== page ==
Potosi derives its name from the Spanish interpretation of the indigenous word for explosion or thunder. The local name for the city was given when a huge thunder crash boomed over the skies. Incan locals took this as a sign … Continue reading
As the Spaniards invaded Peru 500 years ago they pushed the Inca’s deeper into the sacred valley, west from Cusco. The Inca rebels set up base and fortifications at the perfect location in Ollantaytambo – with its steep cliffs around the river valley it was a tough place to assault, as the Spanish conquistadors found out when they arrived in the town to be met from all sides with a hail of spears and arrows. We found a more subdued welcome upon arrival in the sleepy village square. For many this is a quick stop before boarding a train to Machu Picchu, or beginning a trek, but it well worth spending a night or two here, enjoying the cobbled traditional Inca town layout, the gushing river, the village market and of course Incan ruins remaining on the steep hillsides.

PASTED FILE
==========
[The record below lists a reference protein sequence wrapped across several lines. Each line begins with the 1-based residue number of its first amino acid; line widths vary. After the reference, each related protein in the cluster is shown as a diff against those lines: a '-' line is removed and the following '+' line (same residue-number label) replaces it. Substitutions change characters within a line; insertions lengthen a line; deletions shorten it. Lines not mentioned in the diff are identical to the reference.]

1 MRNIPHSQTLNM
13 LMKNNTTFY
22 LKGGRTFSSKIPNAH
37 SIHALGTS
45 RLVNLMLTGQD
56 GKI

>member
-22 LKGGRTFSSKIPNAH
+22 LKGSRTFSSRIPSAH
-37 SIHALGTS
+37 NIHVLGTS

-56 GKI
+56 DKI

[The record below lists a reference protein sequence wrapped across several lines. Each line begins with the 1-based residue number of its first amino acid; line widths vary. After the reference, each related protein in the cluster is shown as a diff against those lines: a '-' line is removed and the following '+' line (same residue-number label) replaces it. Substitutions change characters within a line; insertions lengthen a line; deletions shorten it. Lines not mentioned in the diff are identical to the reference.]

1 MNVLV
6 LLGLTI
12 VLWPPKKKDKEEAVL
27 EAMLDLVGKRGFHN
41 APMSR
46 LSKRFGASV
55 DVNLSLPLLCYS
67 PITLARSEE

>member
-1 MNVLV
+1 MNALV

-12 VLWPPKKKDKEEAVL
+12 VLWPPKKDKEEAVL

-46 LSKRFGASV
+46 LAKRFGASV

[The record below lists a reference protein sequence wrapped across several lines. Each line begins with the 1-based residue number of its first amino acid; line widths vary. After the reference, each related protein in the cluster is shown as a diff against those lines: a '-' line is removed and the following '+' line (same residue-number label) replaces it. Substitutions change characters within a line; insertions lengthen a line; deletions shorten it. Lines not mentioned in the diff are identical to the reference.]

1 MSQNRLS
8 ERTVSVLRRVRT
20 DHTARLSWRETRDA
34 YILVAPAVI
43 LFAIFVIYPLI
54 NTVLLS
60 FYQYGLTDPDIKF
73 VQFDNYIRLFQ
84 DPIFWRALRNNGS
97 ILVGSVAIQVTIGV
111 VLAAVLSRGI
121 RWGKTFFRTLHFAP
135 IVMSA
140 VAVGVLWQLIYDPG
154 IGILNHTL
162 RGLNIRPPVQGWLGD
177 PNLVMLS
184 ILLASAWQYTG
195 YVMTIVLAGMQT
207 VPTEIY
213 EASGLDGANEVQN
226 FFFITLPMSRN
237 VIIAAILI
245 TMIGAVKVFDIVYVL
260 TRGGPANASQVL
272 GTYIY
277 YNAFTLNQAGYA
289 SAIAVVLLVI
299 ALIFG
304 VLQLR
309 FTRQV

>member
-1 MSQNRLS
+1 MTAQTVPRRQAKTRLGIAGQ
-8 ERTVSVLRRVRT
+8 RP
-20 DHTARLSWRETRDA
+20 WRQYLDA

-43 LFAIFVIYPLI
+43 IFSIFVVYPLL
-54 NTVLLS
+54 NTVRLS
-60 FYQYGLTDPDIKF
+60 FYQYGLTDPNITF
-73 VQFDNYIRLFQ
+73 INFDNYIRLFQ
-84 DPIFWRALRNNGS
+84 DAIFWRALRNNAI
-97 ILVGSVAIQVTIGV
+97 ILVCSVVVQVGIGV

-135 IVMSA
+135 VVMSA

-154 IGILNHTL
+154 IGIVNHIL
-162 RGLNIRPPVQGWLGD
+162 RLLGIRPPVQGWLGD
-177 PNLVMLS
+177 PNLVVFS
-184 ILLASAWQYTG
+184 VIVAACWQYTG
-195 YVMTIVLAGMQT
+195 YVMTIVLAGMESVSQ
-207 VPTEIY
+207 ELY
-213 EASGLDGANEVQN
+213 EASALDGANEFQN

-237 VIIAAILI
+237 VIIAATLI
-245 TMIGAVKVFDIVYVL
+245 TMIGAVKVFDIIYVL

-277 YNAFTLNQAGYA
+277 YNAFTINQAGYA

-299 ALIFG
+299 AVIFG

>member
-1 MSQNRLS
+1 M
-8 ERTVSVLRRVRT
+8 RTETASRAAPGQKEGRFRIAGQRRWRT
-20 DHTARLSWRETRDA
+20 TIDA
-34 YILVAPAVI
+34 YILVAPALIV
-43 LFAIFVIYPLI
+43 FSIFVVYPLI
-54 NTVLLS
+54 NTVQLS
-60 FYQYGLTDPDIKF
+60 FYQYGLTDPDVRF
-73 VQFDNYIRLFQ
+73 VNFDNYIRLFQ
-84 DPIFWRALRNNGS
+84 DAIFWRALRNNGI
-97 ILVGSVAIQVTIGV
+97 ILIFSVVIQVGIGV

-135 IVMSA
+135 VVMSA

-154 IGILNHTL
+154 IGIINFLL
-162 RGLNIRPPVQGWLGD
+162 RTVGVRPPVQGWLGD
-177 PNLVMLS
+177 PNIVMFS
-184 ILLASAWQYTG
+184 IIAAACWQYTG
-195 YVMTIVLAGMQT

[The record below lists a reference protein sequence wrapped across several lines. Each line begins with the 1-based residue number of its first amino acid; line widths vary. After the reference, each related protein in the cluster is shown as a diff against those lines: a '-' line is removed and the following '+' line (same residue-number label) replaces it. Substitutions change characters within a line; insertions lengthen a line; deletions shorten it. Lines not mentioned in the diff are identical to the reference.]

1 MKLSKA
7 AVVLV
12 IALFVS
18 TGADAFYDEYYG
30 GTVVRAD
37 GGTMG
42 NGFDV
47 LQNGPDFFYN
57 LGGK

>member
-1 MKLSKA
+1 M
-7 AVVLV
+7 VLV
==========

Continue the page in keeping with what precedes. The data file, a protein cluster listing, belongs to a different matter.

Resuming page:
We hired a taxi to pick us up from the Hotel (Sol) at 5am to get out to the Salinas (Salt Pans) for dawn, the trouble with being in this part of the world in January is that despite it being their summer there are a lot of overcast days. Frustrating but I will trade a week of them for one good session at Machu Picchu at the weekend…
I met Josephina in the small marketplace in Ollantaytambo, she was sitting with her family at their stall, the picture below is of her sister Edgar. (Both shot with a Nikon 135mm f/2 Prime lens at f/2.8.)